I was just contemplating all this when one of the moms, standing a few feet away, turned to me and said "Isn't it amazing, how at this age they can just walk up to anybody and make friends?"
I pulled my earbuds out and saw who she was talking about-- a couple of two-year-olds who had just met and were now deeply engrossed in a game of making pizzas. "Yeah, it'd be great if they can keep that skill growing up," I said, somewhat inanely, but then I'd been caught a little off guard.
"I'm Julie," the woman said, offering her hand. She was typical of the moms here, the manner of a formerly buttoned-up business person but now she was dressed in a spaghetti strap top and gray sweats which neither showed off nor hid her broad, dumpy butt and the large mammaries smashed down in a jog bra. As I looked at her, though, I kind of thought the extra pounds softened her face-- once it might have been kind of harsh and angular, framed by blonde hair as straight as a ruler, but now, rounded out, she had a nice smile and even a dimple or two. A Mom face.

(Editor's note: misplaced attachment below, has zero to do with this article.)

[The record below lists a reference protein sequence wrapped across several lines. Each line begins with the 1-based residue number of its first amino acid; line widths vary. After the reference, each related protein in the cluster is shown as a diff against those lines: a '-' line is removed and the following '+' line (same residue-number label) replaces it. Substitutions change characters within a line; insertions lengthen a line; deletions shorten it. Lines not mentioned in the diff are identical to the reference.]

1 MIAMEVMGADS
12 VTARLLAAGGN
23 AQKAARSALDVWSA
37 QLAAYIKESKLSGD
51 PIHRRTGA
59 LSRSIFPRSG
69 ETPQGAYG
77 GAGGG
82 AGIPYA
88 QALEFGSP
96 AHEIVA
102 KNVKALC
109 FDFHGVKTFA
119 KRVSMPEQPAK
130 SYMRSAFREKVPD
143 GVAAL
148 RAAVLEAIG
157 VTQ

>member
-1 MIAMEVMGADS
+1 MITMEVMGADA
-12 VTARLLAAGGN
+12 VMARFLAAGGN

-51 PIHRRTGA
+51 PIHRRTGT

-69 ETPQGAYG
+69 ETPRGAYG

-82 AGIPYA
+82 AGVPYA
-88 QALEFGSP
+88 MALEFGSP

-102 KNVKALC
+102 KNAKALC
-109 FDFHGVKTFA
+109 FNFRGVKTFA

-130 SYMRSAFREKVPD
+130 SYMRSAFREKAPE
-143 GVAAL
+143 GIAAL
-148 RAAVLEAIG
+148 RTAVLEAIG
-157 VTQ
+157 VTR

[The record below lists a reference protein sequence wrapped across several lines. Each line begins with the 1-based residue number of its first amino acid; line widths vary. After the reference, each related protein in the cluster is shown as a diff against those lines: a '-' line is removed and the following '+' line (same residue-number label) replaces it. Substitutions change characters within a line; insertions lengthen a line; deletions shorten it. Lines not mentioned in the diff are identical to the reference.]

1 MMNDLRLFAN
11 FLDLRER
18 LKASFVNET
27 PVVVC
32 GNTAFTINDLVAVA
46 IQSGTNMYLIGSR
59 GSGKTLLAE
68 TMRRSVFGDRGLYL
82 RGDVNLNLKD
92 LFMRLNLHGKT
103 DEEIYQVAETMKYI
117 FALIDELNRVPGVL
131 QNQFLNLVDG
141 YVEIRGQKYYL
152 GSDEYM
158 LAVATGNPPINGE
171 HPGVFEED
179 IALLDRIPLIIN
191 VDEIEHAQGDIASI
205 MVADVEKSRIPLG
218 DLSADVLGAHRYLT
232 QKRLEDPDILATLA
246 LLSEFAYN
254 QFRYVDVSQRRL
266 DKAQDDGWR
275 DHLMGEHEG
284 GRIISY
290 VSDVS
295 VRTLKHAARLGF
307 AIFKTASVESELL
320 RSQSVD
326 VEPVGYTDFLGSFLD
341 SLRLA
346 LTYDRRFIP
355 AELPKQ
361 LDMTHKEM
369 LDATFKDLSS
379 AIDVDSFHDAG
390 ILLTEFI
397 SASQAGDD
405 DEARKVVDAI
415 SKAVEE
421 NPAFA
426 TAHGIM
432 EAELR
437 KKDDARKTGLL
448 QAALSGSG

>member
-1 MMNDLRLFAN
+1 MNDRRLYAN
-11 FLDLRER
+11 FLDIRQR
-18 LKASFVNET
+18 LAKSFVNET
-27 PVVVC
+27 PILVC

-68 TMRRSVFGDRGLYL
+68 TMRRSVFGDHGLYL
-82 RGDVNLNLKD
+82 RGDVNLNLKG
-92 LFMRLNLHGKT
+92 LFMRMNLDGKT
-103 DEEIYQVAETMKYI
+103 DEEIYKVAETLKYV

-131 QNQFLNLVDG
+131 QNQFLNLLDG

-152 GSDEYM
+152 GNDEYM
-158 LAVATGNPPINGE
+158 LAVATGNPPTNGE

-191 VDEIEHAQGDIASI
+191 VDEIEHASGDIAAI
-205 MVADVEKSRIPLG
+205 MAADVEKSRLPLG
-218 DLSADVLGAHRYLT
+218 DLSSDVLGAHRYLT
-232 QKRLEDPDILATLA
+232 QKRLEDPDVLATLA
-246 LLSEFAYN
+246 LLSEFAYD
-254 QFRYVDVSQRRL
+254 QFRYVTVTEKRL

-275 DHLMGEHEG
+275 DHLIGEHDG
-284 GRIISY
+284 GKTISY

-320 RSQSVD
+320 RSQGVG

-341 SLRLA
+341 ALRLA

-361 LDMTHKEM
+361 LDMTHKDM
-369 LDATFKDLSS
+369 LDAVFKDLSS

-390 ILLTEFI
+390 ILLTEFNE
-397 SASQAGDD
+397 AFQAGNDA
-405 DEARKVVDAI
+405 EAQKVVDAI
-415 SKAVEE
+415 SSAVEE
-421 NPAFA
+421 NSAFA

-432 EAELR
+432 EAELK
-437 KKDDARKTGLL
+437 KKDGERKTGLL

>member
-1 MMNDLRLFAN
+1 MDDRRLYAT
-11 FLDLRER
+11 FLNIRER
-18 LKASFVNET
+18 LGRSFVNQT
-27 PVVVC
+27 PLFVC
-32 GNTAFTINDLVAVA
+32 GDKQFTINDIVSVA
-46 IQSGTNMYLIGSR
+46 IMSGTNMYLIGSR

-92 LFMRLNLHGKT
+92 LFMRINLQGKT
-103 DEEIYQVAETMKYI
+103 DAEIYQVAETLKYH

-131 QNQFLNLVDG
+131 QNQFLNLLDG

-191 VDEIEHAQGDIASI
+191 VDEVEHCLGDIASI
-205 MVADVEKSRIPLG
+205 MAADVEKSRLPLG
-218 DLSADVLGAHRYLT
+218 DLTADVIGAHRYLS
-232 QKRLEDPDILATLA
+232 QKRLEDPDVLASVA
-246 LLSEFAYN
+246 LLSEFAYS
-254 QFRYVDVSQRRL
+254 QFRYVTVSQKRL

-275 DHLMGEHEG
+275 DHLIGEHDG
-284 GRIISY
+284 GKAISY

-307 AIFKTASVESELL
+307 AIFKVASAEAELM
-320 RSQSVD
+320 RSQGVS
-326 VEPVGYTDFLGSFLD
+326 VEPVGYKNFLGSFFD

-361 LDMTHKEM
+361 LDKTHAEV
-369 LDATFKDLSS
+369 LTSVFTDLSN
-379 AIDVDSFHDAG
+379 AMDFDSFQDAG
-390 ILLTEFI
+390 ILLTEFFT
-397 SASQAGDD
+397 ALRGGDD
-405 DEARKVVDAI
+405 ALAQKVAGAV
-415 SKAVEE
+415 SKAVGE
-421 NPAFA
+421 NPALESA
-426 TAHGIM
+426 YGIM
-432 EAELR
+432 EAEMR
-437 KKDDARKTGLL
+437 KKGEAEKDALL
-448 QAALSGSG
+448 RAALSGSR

"Steve," I said, taking her hand. "Nice to meet you."
"Which one's yours?" she asked.
Aha. She might be striking up a pleasant conversation but there was also a little Mom recon in action, making sure the guy hanging out in the park wasn't a threat. Well, I didn't build a company without knowing how to bullshit past a gotcha question.
"The little guy-- over there-- in the Gap Kids outfit-- the one who's playing with the other kid--" I said.
She seemed to pick out one who she thought I meant from that description, and nodded. "He's cute," she said.